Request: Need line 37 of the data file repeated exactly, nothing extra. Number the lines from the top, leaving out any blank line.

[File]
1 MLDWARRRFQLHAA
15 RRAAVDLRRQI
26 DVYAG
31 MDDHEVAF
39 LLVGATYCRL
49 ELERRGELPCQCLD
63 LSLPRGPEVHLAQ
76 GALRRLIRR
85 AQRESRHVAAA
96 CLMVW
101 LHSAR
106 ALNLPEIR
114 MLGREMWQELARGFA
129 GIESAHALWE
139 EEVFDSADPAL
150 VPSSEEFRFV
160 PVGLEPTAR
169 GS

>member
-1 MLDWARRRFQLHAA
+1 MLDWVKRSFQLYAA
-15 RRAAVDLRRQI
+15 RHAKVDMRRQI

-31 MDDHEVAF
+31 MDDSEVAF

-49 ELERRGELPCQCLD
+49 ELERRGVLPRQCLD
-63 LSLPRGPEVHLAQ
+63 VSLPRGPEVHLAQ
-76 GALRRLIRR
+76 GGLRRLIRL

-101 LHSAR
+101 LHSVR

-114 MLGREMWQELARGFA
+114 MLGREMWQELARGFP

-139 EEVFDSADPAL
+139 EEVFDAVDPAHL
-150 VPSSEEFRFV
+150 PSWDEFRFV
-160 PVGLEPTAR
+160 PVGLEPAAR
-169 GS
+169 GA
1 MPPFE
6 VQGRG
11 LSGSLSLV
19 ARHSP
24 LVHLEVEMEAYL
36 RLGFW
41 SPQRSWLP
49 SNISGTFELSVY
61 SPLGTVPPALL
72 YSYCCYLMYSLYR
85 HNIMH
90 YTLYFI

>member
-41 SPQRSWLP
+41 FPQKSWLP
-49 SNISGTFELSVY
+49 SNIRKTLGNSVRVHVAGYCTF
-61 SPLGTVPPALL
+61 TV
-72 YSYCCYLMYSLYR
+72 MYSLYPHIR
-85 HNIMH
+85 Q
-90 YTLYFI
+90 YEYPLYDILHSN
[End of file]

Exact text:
+139 EEVFDAVDPAHL